“I joined Middlesex Academy and from there got promoted in the first year, then did a double jump the following year. It made me even more hungry which is when I started enjoying refereeing more than ever. I felt like I was chasing something and had a purpose.”

Sunny and brothers web.jpg

Following in dad’s footsteps

Jarnail Singh was the first turbaned referee in the history of English League football and took charge of 200 EFL games across the divisions between 2004 and 2010, before retiring in 2011. Now a referee assessor, he also advises the FA while occasionally refereeing in the Combined Counties League. 

Sunny follows in his father’s footsteps by refereeing in the EFL and, despite already making history, has aspirations to go one further and become the first British South Asian referee in the Premier League. 

Jarnail previously told Sky Sports that as a parent he was “very proud the boys to have followed in my footsteps”, adding that they are “doing themselves and the community proud."

“It’s great hearing dad say he’s proud of me and my brother,” Sunny added. “It’s probably the first time I’ve heard him say things like that and that makes me even more proud. He refereed for a long time, but I think I might surpass his number of games, I’m going to try anyway!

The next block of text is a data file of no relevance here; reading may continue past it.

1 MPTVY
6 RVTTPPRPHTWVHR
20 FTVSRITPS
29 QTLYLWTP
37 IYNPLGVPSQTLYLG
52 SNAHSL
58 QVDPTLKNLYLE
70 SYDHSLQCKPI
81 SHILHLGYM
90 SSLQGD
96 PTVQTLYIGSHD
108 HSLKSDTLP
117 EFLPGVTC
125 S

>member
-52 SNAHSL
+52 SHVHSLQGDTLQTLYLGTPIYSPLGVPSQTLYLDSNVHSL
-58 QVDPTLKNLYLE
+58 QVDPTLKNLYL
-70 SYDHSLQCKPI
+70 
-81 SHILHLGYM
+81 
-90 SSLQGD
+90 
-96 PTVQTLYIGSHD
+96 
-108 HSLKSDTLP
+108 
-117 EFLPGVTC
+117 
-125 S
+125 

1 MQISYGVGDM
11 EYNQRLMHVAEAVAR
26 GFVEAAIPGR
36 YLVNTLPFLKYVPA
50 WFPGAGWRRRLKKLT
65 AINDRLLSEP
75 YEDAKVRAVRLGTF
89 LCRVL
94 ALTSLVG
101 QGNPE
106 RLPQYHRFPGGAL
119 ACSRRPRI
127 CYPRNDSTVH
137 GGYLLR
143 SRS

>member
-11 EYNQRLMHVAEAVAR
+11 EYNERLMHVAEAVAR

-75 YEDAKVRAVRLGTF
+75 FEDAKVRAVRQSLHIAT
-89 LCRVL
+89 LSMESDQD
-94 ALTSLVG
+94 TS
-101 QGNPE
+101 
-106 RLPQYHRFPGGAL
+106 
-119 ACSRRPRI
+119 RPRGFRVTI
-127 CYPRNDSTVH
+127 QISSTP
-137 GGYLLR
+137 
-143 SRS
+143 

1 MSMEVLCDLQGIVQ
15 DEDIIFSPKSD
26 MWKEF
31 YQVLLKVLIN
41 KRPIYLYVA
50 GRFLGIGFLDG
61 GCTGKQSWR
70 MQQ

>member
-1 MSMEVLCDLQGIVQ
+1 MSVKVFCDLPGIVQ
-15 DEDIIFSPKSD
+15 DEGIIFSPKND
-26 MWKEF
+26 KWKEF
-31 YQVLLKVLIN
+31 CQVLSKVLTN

“I want to officiate as high as I possibly can and now I know that’s possible. All the hard work has paid off and my wife will be pleased because now I can help her with the school run! I love football, I love refereeing and I can’t wait to see where it takes me from here.”

The challenges 

Since his promotion to the National Group, Sunny has reduced his hours to part-time in his role as a prison officer, with the extra time allowing him to focus further on his matches, analysis, education and physical training as a referee. 

It was tough, doing full-time shift work during the week then going off officiating at the weekends, you have to think how it will affect your life but I knew it was what I wanted to do.

I asked my family to just stick with me because I knew it would be worthwhile one day when I could have a professional  career in football and I did.”

Sunny and his brother are among a small yet growing number of match officials from black, Asian or minority ethnic (BAME) backgrounds.